I’ve been holding off on posting this because we all know you can have a bad day here and there. But I’ve had a string of four bad days in a row. So bad, that the $5.33 (net – before car expenses) I earned per hour today looks really good!
Two days ago I took in a grand total of $0.90 per hour. Unbelievable I know, but it’s true. I worked three hours. I got one $7.00 (net) trip. I paid $4.30 in tolls going back and forth to the airport seeking passengers. Not a single ping at the airport. Came home and called it a day. $7.00 minus my $4.30 in tolls left me with a grand total of $2.70 for three hours of work, or $0.90 an hour.
Now you can see why the $5.33 seems so awesome! It’s almost 6 times more than the day before!
The day before yesterday I didn’t drive. A friend called and asked why I wasn’t driving. I told her I lost my motivation. She asked why. I told her I only got one trip in three hours the day before. She said, “Get back out there, some days are bad but others are okay.”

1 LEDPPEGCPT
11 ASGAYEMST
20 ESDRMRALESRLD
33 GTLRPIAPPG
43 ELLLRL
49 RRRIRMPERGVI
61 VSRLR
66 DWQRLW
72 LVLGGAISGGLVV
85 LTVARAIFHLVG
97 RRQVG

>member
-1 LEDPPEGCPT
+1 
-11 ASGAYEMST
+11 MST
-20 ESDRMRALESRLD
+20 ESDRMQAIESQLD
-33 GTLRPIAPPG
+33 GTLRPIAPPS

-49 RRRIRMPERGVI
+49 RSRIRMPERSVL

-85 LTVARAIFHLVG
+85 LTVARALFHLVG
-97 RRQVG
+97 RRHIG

So yesterday, I drove again… and to my amazement, it was even worse than the day before. I got one minimum fare trip – in get this – 5.5 hours! Yep, it was better than the day before when I incurred all the tolls. It came to $1.27 per hour. But if I had incurred the same tolls seeking a pickup at the airport my hourly total would have been just $0.49! However, I learned my lesson the day before about incurring those tolls.
This is all so appalling in light of Uber’s recent fare cuts and their promises that we would be busier than ever. Well, I’ve never been this idle. They told us they had tested the fare cuts in many markets around the country and the results were in. In every market where they had slashed fares, they told us demand had skyrocketed and drivers were earning the same as they were before (of course with a lot more work and wear and tear on the car). So I gave them the benefit of the doubt. I thought maybe they knew something I didn’t. But I’ve been sorely disappointed in these results in my market (northern New Jersey – right across from New York City).